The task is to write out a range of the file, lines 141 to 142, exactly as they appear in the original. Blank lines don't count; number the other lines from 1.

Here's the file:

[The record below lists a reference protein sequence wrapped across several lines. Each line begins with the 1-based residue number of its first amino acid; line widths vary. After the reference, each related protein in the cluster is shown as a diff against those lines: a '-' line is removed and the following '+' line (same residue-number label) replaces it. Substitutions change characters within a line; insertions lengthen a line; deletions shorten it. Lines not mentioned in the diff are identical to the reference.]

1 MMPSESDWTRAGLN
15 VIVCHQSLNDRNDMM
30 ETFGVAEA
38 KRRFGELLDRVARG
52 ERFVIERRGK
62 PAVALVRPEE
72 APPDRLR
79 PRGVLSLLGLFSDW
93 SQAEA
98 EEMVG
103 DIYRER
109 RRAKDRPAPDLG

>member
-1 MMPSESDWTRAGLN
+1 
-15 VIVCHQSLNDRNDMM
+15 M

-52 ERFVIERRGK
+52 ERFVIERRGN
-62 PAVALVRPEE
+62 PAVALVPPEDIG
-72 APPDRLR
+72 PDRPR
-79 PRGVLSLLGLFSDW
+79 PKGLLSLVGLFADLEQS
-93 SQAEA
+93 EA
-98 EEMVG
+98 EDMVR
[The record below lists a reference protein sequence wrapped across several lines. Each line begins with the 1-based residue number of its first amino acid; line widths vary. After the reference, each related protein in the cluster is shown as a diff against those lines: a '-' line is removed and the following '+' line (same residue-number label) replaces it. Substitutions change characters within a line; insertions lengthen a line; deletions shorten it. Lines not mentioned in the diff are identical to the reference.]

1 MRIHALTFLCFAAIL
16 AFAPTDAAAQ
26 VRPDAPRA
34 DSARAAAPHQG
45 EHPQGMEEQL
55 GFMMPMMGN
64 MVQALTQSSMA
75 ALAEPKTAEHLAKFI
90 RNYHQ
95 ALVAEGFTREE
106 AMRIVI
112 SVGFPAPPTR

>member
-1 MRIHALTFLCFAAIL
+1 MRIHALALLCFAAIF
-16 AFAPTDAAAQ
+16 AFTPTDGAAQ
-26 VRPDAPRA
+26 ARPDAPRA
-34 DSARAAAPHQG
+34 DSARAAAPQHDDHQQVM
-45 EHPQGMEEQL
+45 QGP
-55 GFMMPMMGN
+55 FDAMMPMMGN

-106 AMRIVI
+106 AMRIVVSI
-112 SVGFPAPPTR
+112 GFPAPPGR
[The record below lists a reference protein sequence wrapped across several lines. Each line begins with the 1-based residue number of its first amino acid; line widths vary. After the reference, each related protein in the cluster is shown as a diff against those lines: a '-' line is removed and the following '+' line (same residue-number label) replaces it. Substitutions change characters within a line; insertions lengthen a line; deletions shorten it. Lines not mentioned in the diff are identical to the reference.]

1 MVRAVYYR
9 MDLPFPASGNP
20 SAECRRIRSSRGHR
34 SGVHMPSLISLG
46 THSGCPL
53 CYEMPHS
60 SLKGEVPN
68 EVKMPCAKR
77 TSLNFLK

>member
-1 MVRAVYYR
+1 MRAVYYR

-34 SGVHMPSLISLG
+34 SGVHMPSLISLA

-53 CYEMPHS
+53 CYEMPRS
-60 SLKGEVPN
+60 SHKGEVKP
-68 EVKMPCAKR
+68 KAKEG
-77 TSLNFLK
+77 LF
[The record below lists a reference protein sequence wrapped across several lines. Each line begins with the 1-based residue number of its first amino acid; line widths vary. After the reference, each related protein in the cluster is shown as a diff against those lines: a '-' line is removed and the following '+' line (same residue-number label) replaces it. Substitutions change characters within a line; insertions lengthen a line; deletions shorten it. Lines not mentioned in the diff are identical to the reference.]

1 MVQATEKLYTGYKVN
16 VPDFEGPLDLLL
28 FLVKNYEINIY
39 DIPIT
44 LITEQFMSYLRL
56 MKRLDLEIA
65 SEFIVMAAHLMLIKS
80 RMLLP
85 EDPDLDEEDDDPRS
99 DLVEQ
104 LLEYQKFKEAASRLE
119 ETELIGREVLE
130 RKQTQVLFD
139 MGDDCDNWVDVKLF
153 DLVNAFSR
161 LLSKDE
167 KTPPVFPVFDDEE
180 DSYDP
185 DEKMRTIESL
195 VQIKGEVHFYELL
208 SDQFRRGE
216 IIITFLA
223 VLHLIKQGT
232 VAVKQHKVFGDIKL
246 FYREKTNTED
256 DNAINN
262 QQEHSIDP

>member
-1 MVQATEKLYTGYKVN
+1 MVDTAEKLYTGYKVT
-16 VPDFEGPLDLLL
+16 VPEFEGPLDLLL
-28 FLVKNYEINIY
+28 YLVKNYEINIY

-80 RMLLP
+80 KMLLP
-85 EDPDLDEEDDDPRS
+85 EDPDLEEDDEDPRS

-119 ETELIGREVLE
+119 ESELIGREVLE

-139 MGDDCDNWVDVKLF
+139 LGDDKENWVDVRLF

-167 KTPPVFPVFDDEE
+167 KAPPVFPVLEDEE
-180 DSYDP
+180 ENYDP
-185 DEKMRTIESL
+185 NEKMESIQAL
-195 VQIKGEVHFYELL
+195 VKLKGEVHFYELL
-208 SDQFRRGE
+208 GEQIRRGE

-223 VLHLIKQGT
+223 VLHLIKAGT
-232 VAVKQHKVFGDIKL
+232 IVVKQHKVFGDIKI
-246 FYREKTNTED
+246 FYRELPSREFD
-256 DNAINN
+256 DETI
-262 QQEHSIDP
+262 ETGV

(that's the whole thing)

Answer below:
-246 FYREKTNTED
+246 FYRELPSREFD